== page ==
Tomodachi Life is a game that could not be more inoffensive if it tried. A game where you insert Mii characters of your own creation, either yourself or others, and they simply interact in a Sims-ish way. They have weird experiences, buy accessories, fart around, have crazy dreams, build relationships, get married, etc. It’s Animal Crossing, really. Nothing could be more pure. However, there existed a rumor on the internet that a bug caused same-sex marriage to be possible in the game, and that Nintendo patched it out of the localized release. The truth was that it was never possible to do so. The patch fixed an unrelated issue, and any images “confirming” same sex marriage were simply people making two Miis look like members of the same sex (because all features are gender-neutral in Mii Creation.) But it was too late. Nintendo had a controversy on their hands. Accusations of homophobia flew across twitter. The games press piled on. Points deducted from reviews. Promises of boycotts and condemnation of Japanese developers. All from a quirky little game about Miis. They promised to consider other sexualities in the future, and that was that. Please remember this too, as I’ll come back to this.
So now we have a controversy-averse company that got knocked for something noncontroversial over a gross misunderstanding spread on twitter without verification. Nintendo, regardless of region, now thinks that controversy and negative media attention can come from anywhere. We have a mandate to include homosexual and bisexual characters, and a games press corps licking their chops for any mistake. Nintendo is in a vulnerable position, marketwise, and any mistake might cause lowered profits and sales. Time to look real long and hard at what you’re bringing over. Thus, the “gay conversion” subquest had to be modified and the “petting” minigame had to go. Already reeling from a previous homosexual relationship scandal (God this sounds like a tabloid), they simply could not risk another in such a short time. Nothing that could be taken out of context and twisted could remain. The petting minigame, the “objectification” of women, so to speak, had to go. Doesn’t matter if the feature is unisex. Too risky. “Made from a place of fear,” indeed. Other theories include the hesitation to ask English voice actresses to do the vocals (how should I say… moaning? Purring?) required to complete the petting minigame. But it’s obviously the censorious “place of fear” that dominates the field.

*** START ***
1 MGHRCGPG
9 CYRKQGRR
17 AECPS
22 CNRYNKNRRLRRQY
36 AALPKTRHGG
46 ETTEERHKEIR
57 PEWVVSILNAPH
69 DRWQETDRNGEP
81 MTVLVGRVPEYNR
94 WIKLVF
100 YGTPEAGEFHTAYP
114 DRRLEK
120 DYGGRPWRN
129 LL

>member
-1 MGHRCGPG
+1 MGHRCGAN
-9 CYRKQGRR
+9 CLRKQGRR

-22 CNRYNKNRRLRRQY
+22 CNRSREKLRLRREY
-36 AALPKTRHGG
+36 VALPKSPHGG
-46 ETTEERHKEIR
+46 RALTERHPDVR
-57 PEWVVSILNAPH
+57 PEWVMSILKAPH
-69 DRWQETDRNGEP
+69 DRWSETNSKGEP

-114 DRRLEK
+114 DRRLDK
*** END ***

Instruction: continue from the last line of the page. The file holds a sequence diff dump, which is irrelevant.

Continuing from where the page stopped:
Something not considered is that the minigame was cut for overall game quality concerns.
Now that it looks likely that the subquest and minigame are cut, we have a large controversy, and two groups to discuss it. We have the Outrage Merchants, the so-called “Social Justice Warriors,” the shadow instigators of the “place of fear” and Gamergate, who claim to be a loose coalition of culture protestors against corruption and collusion in the video game industry, the press in particular.
As an aside, if you asked me where I stand in between these two sides and I could not remain neutral, I’d say my sympathies lie closer to Gamergate. The Video Game Press is certainly in a sorry state, and their scandal-prone sensationalism is doing them and their field no favors. Most of the manufactured scandals discussed in this article were either invented by them or magnified by their influence. Nintendo’s decisions in regards to editing their games have a lot to do with the zeitgeist of the consumer and media, both general and enthusiast, or the malaise of the same. And much of that malaise comes from constant and endless nitpicking of social issues and the prevalence of male characters and the design of female characters and whether female characters make sexual noises when they are struck (???) and the “overuse” of tropes made by reporters, faux-academics, and social media gadflies alike, before they even write anything on their websites proper. The message is clear. Cross us and be prepared for editorial Armageddon. This is, in my opinion, a greater threat to the industry than “harassing tweets.”